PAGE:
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Swedish Armed Forces Radio/Voice/Data Network, Serbia




Key Data


The KV90 communication system was been deployed by the Swedish Armed Forces after the successful completion of evaluation and trials in Sweden. It was part of SWERAP, the Swedish Rapid Reaction Unit, which combined commercial and military systems for a shorter reaction time and a higher state of readiness.

Secure and immediate communications were essential in Kosovo. To make up the backbone of the system, the new tactical army communications system from Alcatel was linked with Ericsson's radio link-ups and Cisco's 3620 routers. To ensure consistent communications with the homebase, a satellite system was used with an HF system for backup. The long range HF radio voice and data network was designed by Marconi to help the Swedish rapid reaction force in Kosovo maintain communication with various long distance locations.

MARKET RATIONALE

KV90 is the first HF system of its type to be deployed on active service and is used not only as a back-up medium, but also for welfare communications between soldiers in Kosovo and their families in Sweden.

The KV90 is the result of recent technological advances in HF modem design, Automatic Link Establishment (ALE) and frequency management, which have allowed automated HF systems to be built. The text and Email messages transmitted via the new HF system provide a cost-effective alternative to satellite communications.

Although currently deployed for military use, the Swedish authorities view KV90 not only as a multiservice system, but also for paramilitary and civilian services such as civil defence, emergency forces and diplomatic activities.

The Swedish forces saw benefits in designing one strategic HF communications system for both the Army and Navy. The system simplifies spares holding, maintenance, documentation and training. Moreover, during rapid deployment there may not always be an available satellite, meaning that with the KV90 the Army can control its own medium.

PROJECT TIMESCALE

The evaluation and trials of the system lasted two years from 1998 to 2000.

PROJECT CHARACTERISTICS - SYNCHRONOUS HF RADIO

Marconi's system is characterised by its synchronous nature. One radio station is designated as "master" and the others synchronise to it, scanning on a common set of frequencies and listening on each frequency for a call request. As all the radio stations are scanning the same set of frequencies at the same time and the calling station knows what frequency the called station is listening on, link set-up is faster and on-air time shorter than for a conventional asynchronous HF radio scheme.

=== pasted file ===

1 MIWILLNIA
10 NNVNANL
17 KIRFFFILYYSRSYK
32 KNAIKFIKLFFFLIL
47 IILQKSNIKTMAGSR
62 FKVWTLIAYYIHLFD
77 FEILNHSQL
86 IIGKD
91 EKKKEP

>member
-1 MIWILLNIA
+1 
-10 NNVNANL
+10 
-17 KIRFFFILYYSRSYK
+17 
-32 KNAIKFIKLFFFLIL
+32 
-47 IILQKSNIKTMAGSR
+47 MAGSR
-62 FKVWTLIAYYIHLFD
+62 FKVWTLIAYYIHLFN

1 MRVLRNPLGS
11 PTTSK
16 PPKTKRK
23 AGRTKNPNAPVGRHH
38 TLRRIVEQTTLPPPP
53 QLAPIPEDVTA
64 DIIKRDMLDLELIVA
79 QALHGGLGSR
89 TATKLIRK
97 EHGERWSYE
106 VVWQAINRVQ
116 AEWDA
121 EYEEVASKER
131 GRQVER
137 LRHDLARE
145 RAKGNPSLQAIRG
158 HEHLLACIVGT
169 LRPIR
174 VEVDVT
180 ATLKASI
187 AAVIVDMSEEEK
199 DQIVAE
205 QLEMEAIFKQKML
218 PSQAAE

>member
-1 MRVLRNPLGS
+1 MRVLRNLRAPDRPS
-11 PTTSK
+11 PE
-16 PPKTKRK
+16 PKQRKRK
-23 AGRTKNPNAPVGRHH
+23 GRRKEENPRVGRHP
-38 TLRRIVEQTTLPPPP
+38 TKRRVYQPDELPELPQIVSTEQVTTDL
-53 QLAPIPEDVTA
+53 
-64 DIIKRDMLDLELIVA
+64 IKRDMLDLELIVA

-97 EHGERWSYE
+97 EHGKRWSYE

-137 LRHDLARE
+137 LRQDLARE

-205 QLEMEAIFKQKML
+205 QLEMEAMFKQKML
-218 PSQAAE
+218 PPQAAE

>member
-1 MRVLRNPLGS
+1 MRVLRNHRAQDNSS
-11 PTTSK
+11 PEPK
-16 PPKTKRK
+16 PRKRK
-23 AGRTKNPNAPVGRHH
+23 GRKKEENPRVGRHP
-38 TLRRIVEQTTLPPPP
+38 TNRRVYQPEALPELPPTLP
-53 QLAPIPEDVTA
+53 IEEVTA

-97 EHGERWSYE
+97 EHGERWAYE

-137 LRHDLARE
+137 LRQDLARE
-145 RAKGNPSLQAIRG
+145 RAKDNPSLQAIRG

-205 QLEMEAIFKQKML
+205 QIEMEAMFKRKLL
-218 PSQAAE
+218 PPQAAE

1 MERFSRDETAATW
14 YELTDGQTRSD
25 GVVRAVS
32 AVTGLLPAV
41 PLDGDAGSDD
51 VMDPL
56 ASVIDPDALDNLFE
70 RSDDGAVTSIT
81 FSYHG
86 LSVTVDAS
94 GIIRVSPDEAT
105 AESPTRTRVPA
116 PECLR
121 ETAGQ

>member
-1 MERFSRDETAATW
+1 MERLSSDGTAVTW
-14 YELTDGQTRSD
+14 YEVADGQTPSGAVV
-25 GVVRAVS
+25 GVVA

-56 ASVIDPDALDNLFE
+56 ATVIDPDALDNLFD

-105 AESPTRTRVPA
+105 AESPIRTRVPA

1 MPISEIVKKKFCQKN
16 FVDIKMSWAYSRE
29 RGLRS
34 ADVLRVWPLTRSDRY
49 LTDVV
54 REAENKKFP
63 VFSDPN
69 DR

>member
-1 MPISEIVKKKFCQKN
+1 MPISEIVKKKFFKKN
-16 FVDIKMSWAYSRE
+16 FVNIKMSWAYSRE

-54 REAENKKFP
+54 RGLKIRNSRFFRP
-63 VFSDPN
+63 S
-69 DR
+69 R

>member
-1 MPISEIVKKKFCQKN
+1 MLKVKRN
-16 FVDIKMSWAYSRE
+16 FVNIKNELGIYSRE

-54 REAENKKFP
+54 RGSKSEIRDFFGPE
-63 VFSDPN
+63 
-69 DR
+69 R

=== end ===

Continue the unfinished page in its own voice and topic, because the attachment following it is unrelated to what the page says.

HF radio gives global coverage, with rapid deployment and interoperability between different forces at low cost. It is considered to be more robust, more readily available and harder to jam than available satellite technology.

In the majority of existing HF systems the participants in a communication net or link are assigned a common set of frequencies and the role of the automated system is to establish a useable link between participants on one of these frequencies. With asynchronous systems, radio receivers at different ends of the HF link scan round the common set of frequencies, stopping on each for a set period of time to determine if a link request is being made on that frequency. The different radios have no common knowledge of time, and hence scan round the frequency group asynchronously. Due to the asynchronous nature of these systems, the transmission time for the call request needs to be long enough to ensure that the called station has sufficient time to scan round all the frequencies in the scan group.

The faster link set-up and reduced on-air time means that the less time a user is transmitting, the less likely it is that a transmission will be detected or a position fixed. Managed synchronous HF technology also automates several aspects of the communication process, reducing the number and skill levels of radio operators that would be required to support a given size of network or a given volume of signals traffic.

Since the link set-up time is independent of the number of frequencies in the scan group, a greater number of frequencies can be included in the scan group. This provides higher protection and the ability to support increased traffic capacity through the use of multistation nodes.

The Swedish armed forces often have to co-ordinate themselves over long distances and in rough terrain.
Swedish soldiers in Kosovo. The radio system is used to co-ordinate the troops.
The Swedes are part of the UN peace keeping force which is keeping the ethnic groups relatively peaceful.
The British Army complained of its "Clansman" radio system's insecurity. It is shown here installed in a Chieftain tank.
trucks Despite improved communications through satellite and HF systems, deployment was often chaos in the Balkan mountains.